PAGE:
The nomadic individuality shifts accents: it is aimed at realizing the need for freedom, sacrificing a state of initial unity with others. In nomadic type of relationships the level of rigidity is minimized, they are more mobile, and allow a greater degree elegance and diversity of their forms. Nomadic relationships differ from traditional ones in that they include strangeness which allow them to distance themselves from the usual forms of relationships. The internal orgistic plan remains at the basis, since along with its elimination individuality also disappears, but the density of this space is facilitated by a large amount of air — the lacunae of emptiness necessary for maneuverability and freedom of action.

The usual framework of sexuality, which we normally use when discussing intimate relationships, is not suitable for discussions of nomadic relationships. If you think about it, the concept of sexuality is almost as traditional a concept of marriage. Both assume heterosexual relationships as basic, reducing the whole range of corporal diversity to sexual differentiation (that is, the division into male and female). We should not be deceived by the concepts of homo-, and bisexuality, they retain sexual differentiation as a base, only rearranging the original components (instead of female/male: female/female and male/male) without abolishing them, but only masking heterosexuality, which is preserved and even asserted in its central place. Perhaps the concepts of gender and non-heterosexual orientations are an important step in introducing strangeness into the traditional form of relationships, but still such strangeness is rather benign for them.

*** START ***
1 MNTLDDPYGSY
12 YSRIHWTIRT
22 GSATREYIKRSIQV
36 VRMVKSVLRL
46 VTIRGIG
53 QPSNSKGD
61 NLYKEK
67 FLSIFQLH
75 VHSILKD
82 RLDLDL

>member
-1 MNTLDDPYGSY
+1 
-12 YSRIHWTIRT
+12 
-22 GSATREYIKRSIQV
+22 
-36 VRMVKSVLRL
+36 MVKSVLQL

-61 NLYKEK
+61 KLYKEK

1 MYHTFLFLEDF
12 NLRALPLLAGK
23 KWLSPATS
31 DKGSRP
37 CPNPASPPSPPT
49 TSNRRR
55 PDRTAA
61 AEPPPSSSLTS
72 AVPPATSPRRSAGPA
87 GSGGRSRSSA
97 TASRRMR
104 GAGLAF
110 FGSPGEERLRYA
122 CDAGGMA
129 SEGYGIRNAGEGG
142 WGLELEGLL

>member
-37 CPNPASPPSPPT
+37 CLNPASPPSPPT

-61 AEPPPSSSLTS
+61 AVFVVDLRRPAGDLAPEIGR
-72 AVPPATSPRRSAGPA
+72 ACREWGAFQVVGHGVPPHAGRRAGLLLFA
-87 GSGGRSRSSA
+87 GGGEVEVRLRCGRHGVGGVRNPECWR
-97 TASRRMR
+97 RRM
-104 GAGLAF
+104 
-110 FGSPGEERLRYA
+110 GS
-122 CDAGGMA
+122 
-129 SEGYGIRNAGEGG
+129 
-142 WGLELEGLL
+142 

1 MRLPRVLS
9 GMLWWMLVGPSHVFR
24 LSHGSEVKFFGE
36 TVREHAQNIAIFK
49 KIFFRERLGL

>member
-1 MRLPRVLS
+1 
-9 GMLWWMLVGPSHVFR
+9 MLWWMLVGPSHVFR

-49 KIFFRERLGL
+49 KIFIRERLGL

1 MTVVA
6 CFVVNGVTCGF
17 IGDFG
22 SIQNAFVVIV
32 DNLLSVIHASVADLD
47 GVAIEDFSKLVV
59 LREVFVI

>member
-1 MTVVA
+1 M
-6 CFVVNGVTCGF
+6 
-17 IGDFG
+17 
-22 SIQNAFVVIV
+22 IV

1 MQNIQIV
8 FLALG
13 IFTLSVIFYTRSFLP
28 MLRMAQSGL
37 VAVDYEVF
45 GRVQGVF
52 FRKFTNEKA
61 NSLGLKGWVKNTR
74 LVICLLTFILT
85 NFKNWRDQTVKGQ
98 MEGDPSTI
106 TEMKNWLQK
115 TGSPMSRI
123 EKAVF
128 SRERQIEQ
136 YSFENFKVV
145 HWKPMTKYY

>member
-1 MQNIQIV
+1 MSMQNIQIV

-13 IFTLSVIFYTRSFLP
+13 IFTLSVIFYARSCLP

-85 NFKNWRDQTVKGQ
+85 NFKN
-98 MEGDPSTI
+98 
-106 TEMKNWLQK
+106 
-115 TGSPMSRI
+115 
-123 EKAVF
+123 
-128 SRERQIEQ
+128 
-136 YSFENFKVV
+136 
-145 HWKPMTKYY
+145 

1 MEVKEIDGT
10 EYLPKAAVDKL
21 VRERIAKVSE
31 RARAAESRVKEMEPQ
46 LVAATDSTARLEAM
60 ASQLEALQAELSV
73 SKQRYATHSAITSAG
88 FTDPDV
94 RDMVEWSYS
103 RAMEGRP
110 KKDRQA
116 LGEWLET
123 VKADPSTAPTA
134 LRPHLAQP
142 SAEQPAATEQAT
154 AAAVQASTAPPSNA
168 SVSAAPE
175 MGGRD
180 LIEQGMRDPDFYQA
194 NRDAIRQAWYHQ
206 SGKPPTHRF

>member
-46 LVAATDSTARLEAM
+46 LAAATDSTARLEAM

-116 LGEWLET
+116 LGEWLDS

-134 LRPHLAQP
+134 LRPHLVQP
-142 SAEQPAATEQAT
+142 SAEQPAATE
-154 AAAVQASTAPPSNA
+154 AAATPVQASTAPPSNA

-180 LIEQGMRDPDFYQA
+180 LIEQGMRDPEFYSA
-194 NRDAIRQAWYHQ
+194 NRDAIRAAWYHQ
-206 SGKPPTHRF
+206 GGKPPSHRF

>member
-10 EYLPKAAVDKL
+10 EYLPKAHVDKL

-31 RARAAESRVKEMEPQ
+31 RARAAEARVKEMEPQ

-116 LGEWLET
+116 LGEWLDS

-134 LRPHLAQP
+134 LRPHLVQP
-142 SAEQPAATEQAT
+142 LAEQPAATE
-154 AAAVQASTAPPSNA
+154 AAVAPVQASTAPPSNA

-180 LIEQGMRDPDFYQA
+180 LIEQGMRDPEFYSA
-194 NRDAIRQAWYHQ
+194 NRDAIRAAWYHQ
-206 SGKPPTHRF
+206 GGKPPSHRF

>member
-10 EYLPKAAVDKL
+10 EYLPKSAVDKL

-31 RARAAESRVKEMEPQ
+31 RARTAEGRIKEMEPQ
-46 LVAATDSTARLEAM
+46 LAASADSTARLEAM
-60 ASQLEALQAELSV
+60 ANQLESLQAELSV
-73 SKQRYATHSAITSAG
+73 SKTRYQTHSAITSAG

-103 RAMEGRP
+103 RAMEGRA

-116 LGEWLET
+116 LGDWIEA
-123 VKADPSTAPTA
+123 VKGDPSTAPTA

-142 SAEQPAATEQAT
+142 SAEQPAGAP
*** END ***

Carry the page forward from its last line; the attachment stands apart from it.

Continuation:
To talk about the intimate side of nomadic relationships, one should rather use the concept of corporality, not sexuality. Such relationships begin with a practice of phenomenological epoché — bracketing or suspension of judgments while taking into account solely the pure factuality of bodies, cleared of their histories and their identities (including gender and sexual identity). This technique allows to break the vicious circle of repetition of identity and the usual forms of relationships and to play new ones. The technique of epoché does not cancel everything that was put into brackets, some elements of bodies’ identities and histories are included in the relationships being played out, but only as conditional, that is, such that are reduced to the status of the material for the game, being deprived of their seriousness and “truthfulness” .

It is the involvement of the epoche technique that distinguishes everyday life from art. Daily life is a replay of established identities and non-strange forms of relationships. A theater piece differs by the fact that its participants (screenwriters, directors and actors) are involved in the active formation of the storyline. Precisely because the authentic them are suspended (their everyday life stories and identities are put into brackets) a work of art becomes possible. They can use elements of their life experience, but only to the extent that they are necessary for art purposes.

Nomadic relationships are an endless journey, embodied in the theater, the game and the experiment, in which we are simultaneously actors, co-authors and accomplices. To involve yourself in a relationship means to plunge into a collective performance, the materials for which are our body, time and space of our lives — skin, autumn, chat, genitalia, thoughts, window, half an hour, smile …

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▪️ professor of philosophy, SAS UTMN ▪️ director of the Institute of Psychoanalysis, GCAS ▪️ negative psychoanalyst